Experience for sharing, of sorts.

A wave to passing imperialism as I continue on my journey

In the interest of full disclosure, I have embraced the world of autodidact entirely. I have absolutely my own definition of imperialism here. By which I mean, purely in this context, an old element who have unquestioned assumptions about those whose territory they have a right to talk about – when that territory is beyond their own pale of experience. (Note: This definition could do with work – but I hope you know what I mean.).

This Winter/Spring has brought all sorts of interesting discussions about the quality of poetry when a person writes from their own experience – some of it in a way which  demonstrates a quirky nod to the fact that there was a time when literacy for everybody wasn’t important, where universal suffrage didn’t exist, where there were very clear expectations about what one should and should not talk about no matter what lived experience was*.

How very dare you: confessionalism and the selfie generation

I’ve used the word element above because the even quirkier fact is that the poet part of the commentators appear to be confessional in their own actual practice*. So the poet and commentator when living in the same body are in different places? I believe that it’s more complicated. Not talking in general terms isn’t even taught that much in Introduction to Extreme Beginners Poetry classes – because really it’s just not the thing to write an ode to the savages when one’s own self is not a savage. Things have changed.

But clearly not entirely. I wrote a poem in February which had a bit of writing about my womb in it and talked about woman as not-mother (full disclosure – I have no children) and was reasonably visceral. I heard voices in my head…’confessional’ and ‘Sharon Olds’…Echoes of too many workshops. In any case it felt like I was doing something that needed to be corraled. Mightn’t be the right subject for proper poetry. Not particularly robust feedback, to be fair.

I persevered but not without going back to what confessionalism is. What it means to espouse it and to be accused of it? Much more, of course, than when a woman talks about actual woman’s experience which is distinct from the general (I have a bit of a belief that this isn’t men’s either, to be honest..it’s sort of a washed down version). But it is also absolutely that. My experience of menstruation, female physicality, menopause, no-childbirth will not be the same as another woman’s even – and definitely not cover any man’s experience. It is what it is.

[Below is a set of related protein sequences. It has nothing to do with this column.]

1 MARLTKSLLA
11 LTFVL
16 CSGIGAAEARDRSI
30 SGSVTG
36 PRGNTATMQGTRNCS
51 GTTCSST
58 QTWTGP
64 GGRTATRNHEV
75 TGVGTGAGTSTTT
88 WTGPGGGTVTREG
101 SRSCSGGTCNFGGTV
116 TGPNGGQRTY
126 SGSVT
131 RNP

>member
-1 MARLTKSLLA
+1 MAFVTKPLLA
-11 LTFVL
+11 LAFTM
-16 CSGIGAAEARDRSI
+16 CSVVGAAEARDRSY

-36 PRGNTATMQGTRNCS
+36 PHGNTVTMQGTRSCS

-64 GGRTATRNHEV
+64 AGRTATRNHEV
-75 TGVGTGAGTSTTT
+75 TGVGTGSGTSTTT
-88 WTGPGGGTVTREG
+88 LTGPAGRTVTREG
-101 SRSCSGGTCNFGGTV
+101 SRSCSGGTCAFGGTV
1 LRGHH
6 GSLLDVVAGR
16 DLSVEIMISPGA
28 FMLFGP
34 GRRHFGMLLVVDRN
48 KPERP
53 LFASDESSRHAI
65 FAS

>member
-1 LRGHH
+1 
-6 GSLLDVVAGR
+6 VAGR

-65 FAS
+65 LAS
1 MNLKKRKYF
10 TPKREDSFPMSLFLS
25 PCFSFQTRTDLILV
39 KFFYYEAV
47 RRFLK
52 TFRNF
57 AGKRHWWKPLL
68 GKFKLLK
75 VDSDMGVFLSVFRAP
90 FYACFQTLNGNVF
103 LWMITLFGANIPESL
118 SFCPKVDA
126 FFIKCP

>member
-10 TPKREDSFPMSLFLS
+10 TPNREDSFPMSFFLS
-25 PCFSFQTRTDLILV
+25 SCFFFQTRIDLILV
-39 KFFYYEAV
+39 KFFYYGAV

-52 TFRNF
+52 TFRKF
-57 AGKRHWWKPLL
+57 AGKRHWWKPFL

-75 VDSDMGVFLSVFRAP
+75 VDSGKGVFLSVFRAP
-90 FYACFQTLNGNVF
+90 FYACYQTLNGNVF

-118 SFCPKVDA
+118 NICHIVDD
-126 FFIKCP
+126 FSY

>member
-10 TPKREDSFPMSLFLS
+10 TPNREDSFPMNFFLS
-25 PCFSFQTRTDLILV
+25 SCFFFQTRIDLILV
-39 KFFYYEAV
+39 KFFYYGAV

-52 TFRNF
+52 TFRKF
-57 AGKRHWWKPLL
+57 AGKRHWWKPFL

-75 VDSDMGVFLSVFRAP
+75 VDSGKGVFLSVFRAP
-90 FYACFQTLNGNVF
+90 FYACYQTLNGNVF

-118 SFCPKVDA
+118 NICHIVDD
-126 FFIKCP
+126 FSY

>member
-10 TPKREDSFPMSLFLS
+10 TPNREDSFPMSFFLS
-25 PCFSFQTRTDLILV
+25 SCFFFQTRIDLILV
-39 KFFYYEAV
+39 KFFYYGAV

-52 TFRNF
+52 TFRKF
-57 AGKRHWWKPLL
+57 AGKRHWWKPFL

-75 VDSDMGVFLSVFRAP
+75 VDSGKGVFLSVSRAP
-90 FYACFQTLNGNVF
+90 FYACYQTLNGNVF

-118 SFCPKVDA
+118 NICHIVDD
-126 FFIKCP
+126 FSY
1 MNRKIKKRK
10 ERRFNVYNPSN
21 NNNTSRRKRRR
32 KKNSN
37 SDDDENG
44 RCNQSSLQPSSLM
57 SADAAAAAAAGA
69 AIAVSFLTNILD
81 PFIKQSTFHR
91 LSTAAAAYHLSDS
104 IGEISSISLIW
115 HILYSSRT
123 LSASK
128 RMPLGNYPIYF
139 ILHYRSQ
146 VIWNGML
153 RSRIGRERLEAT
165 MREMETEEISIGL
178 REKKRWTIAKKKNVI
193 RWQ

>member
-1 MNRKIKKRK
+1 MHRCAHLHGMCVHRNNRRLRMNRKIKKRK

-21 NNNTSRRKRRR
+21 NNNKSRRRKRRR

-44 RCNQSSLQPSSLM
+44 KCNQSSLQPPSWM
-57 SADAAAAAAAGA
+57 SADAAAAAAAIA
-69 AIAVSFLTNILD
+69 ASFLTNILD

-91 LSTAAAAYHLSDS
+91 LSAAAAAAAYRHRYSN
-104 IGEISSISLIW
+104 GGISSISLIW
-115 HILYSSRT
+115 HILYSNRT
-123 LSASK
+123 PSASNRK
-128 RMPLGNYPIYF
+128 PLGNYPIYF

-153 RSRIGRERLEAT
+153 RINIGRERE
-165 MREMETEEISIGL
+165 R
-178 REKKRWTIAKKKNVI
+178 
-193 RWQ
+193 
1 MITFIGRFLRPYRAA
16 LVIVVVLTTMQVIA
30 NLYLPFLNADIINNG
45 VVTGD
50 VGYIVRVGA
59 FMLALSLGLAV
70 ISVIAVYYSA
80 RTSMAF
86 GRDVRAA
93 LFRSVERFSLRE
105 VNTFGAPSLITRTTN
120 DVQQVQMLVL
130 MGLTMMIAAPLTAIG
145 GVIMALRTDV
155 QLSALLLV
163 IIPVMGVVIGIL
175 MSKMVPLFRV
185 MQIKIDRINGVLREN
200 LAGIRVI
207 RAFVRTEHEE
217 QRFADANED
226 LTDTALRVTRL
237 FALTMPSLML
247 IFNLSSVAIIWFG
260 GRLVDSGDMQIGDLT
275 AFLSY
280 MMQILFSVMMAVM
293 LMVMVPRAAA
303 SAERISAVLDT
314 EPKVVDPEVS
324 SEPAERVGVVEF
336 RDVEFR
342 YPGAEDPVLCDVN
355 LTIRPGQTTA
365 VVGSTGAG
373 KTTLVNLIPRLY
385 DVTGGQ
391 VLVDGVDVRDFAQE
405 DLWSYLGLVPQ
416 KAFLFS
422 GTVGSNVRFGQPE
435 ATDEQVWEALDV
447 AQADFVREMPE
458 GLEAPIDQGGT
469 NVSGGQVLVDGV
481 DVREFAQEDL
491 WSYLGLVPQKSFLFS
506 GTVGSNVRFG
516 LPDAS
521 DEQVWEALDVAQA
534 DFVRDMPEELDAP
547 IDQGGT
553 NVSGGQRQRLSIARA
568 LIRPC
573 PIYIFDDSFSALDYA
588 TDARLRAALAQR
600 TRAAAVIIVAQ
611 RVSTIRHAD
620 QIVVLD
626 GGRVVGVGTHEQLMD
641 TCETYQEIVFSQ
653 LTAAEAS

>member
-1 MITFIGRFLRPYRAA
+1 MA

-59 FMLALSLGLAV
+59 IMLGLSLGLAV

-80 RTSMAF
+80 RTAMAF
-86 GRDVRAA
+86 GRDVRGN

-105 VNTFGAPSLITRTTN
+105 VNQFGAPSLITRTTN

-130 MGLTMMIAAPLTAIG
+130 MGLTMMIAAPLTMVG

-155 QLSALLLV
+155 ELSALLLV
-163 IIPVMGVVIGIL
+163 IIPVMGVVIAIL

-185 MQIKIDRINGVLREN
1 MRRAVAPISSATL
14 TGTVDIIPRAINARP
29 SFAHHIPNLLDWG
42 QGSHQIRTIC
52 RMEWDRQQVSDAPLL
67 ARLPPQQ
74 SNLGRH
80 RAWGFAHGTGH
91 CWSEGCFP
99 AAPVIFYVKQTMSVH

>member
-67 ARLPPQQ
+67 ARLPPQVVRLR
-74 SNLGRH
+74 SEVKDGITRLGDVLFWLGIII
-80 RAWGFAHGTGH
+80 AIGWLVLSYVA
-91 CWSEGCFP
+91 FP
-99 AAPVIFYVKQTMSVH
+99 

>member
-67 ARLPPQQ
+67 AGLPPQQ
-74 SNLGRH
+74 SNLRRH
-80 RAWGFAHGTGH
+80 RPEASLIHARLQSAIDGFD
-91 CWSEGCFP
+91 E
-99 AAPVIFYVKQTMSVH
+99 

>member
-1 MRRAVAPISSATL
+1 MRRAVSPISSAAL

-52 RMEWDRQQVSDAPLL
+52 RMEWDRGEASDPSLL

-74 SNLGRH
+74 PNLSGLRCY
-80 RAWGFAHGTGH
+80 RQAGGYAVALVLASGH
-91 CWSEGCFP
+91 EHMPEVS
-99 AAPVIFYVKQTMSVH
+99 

So, who am I talking TO when I’m talking about myself?

People…..will always remember how you made them feel.

When I step away from the protection of ‘we’, and I tell you about it from my perspective? Who are you? I don’t, to be honest, readily have an answer to that question. Perhaps, that one other person who has become a little invisible because, in a particular instance, of a lack of generally applicable life experience, perhaps?

If I turn it back the other way, who am I when you are talking to me from your perspective? I have a sense that I feel disconnected when it’s something outside my life experience, and I move on leaving this to those who do connect. I feel locked out, however, when I hear my name mentioned but don’t recognise the me that is described.

5 Situations where you need a Selfie Stick

It’s me so it is.

Talk of Selfies invariably happens at this point as pejoratively as an old-style throwing the world confessionalism in the conversation.

I – and you – are now in possession of the tools to present ourselves as we would like to be seen. We don’t need professional photographers, celebrated filmmakers, or even passing strangers, to represent who we are. All filtered still, of course, because with the best will in the world you can’t show everything. But we are in control of the filtration process. Now that we know that the one behind the lens is a powerful person in creating filtered reality, who better to have that power than me or you. Surely a better ongoing dialogue is how and what we filter when we present ourselves – and to what affect. Not that we do. Not that is is wrong.

Read ‘5 Situations where you need a Selfie Stick’ (note: ctually about situations where you need a selfie stick)

Notes to account

*this is a screen grab from my iPhone

*I’m not mentioning directly big debates on the poetry scene that has gone in the last couple of months – but they are easily found. This is because, I’m reporting about my mast colours being pinned than speaking truth to power. If that makes sense.